What Is Sialadenitis?

Sialadenitis refers to inflammation of a salivary gland. Salivary glands produce saliva, which aids in swallowing, digestion, and minimizing bacteria in the mouth. Sialadenitis can affect the parotid glands (located in the right and left cheeks in front of the ear), submandibular glands (under the right and left sides of the lower jaw), and sublingual glands (under the tongue).

What Causes Sialadenitis?

Sialadenitis may be caused by a viral or bacterial infection. Blockage of a salivary gland by thick saliva or a stone, which can prevent the flow of saliva into the mouth, may also be responsible.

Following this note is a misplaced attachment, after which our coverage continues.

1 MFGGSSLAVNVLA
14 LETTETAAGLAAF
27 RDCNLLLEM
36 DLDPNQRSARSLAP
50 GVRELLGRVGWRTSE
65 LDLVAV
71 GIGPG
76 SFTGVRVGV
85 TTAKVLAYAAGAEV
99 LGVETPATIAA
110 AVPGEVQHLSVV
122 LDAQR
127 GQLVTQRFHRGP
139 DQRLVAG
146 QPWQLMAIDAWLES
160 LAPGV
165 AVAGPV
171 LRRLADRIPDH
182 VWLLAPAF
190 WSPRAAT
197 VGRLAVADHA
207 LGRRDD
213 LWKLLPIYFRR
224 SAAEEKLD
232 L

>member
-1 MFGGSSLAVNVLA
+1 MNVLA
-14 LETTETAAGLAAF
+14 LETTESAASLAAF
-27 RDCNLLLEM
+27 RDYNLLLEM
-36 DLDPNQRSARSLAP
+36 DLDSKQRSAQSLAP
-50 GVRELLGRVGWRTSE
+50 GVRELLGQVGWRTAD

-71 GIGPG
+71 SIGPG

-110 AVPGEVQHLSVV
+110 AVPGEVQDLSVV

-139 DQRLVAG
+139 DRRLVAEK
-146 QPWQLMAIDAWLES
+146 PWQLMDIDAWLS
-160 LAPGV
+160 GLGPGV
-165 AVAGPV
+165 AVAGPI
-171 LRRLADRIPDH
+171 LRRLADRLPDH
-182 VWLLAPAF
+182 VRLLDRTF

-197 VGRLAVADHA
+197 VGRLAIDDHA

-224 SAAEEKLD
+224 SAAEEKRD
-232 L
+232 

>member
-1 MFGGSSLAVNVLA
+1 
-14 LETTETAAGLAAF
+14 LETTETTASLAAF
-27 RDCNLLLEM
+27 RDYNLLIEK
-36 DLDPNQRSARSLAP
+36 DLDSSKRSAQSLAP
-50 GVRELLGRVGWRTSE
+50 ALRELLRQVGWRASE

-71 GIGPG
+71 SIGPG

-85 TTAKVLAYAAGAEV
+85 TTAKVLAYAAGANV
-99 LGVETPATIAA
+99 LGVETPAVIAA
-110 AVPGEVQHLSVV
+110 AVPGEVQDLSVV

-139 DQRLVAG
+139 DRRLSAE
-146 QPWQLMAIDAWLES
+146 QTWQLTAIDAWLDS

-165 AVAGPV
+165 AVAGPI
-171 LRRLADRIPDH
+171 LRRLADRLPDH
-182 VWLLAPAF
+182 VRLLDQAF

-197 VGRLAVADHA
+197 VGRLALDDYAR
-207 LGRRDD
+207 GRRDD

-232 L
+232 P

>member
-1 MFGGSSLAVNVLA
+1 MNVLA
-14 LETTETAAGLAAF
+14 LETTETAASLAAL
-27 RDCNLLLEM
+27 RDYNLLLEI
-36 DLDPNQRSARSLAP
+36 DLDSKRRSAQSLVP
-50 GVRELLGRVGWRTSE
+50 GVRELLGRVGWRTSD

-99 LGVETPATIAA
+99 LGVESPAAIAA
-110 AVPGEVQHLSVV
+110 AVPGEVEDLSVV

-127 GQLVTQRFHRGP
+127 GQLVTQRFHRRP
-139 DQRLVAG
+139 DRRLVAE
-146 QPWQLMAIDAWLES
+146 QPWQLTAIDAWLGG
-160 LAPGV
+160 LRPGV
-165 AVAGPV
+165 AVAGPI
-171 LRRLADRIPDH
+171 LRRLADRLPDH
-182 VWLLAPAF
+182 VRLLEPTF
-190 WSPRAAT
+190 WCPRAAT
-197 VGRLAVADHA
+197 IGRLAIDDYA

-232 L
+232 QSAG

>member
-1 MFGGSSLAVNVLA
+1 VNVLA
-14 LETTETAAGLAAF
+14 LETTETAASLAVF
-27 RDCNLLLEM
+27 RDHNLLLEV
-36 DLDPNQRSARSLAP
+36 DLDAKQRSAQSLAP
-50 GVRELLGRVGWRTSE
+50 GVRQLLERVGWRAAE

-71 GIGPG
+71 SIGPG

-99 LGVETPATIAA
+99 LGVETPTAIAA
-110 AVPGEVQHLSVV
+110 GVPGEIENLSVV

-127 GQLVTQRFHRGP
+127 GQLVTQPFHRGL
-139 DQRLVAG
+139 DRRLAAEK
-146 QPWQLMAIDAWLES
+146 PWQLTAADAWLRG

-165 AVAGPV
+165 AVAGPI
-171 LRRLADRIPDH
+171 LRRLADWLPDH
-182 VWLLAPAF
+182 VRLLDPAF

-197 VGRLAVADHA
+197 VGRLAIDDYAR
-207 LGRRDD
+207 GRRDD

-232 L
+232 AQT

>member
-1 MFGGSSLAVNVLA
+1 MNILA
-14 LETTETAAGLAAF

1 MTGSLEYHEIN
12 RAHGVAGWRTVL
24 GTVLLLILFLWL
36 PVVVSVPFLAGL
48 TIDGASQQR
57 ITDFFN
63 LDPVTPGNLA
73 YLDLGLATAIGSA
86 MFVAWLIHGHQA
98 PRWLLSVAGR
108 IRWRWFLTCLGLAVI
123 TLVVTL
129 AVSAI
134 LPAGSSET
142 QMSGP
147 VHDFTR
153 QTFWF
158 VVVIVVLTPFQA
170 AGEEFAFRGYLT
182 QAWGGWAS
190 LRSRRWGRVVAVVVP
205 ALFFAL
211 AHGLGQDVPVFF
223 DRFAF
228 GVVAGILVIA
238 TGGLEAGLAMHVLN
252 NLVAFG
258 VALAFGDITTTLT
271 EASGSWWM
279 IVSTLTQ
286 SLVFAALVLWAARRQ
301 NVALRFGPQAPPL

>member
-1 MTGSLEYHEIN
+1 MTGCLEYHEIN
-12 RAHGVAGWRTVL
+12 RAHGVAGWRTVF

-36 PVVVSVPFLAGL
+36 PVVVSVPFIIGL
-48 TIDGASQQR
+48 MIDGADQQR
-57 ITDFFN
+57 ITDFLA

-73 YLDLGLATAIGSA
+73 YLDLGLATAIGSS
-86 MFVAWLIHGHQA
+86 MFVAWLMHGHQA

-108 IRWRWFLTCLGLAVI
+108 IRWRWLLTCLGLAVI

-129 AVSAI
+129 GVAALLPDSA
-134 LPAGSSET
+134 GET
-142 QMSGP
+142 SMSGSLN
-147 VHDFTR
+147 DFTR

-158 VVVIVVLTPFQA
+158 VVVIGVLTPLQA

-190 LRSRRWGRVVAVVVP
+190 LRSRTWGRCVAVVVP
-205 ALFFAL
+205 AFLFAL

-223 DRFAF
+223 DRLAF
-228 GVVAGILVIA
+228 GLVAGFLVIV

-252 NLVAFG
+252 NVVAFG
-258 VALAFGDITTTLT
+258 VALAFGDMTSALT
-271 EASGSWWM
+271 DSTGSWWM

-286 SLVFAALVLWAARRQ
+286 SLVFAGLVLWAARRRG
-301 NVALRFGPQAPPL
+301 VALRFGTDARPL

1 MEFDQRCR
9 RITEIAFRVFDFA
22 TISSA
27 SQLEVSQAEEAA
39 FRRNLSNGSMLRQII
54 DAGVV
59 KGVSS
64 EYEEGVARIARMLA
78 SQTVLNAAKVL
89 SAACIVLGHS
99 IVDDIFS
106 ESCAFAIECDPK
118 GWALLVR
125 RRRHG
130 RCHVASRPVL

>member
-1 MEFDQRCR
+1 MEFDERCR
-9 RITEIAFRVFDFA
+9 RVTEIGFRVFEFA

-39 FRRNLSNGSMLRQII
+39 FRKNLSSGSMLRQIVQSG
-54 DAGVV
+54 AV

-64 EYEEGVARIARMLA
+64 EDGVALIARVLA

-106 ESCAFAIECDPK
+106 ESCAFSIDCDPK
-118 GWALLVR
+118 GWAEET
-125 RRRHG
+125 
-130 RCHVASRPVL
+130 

What May I Experience With Sialadenitis?

You may experience the following symptoms with sialadenitis:

  • Enlargement, tenderness, and/or redness over one or more salivary glands
  • Swelling in the cheek and/or neck region
  • Change in taste or gritty feeling in the mouth
  • Decreased saliva production
  • Pain and/or swelling while eating or chewing
  • Dry mouth (also called xerostomia)
  • Fever (often suggesting an infection)

How Is Sialadenitis Treated?

We recommend the following for cases of sialadenitis:

  • Adequate hydration (we recommend an 8-ounce glass of water eight times per day)
  • Saliva-stimulating substances (also called sialagogues) such as chewing gum, sucking candy, or lemon juice or wedges
  • Massaging the area from back to front
  • Applying warm compresses to the affected area

If your sialadenitis is the result of a bacterial infection, you may be prescribed an antibiotic, which should be taken as directed.

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